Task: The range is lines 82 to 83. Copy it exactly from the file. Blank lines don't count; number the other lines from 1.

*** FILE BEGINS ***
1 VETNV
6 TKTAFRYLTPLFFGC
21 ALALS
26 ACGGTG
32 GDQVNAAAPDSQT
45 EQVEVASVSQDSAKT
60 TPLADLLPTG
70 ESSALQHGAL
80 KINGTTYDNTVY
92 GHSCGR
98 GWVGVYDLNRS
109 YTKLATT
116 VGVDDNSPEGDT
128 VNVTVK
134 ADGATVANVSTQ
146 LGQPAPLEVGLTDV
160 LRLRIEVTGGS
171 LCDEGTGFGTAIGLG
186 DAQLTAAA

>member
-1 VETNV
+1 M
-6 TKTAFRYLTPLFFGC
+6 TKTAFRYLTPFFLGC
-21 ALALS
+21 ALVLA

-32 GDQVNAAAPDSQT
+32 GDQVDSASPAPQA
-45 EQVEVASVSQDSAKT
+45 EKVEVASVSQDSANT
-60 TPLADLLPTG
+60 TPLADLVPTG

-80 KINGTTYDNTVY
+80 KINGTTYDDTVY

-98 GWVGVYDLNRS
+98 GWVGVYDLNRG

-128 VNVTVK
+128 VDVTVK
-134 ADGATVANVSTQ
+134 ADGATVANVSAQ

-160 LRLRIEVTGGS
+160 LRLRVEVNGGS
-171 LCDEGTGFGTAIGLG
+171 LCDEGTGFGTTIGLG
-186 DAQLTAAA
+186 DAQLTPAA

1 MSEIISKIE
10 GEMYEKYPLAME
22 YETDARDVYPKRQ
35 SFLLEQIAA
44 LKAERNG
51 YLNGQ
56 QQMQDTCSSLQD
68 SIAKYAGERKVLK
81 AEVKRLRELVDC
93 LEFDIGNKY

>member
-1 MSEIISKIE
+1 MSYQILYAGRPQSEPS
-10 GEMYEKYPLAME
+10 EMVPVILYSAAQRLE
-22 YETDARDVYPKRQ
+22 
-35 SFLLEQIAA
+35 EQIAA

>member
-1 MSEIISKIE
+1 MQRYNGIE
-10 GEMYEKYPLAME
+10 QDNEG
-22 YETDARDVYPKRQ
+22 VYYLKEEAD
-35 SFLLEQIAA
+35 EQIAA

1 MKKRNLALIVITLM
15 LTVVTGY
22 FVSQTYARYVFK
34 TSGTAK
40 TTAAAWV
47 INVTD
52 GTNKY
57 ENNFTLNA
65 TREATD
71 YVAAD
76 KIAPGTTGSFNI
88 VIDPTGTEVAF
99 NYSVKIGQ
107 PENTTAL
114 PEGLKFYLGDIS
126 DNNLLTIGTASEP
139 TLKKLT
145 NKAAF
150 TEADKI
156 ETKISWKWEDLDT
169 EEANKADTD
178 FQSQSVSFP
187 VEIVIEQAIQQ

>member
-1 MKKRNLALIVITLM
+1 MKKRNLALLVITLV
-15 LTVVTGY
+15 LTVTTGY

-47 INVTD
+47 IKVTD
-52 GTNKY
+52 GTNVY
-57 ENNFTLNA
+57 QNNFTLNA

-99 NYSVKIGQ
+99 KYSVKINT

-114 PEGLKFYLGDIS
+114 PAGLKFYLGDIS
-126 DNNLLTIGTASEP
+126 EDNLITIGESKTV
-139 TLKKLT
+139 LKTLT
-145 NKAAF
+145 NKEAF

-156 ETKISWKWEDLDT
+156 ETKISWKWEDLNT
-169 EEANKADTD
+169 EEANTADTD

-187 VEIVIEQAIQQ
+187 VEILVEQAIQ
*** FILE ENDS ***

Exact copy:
57 ENNFTLNA
65 TREATD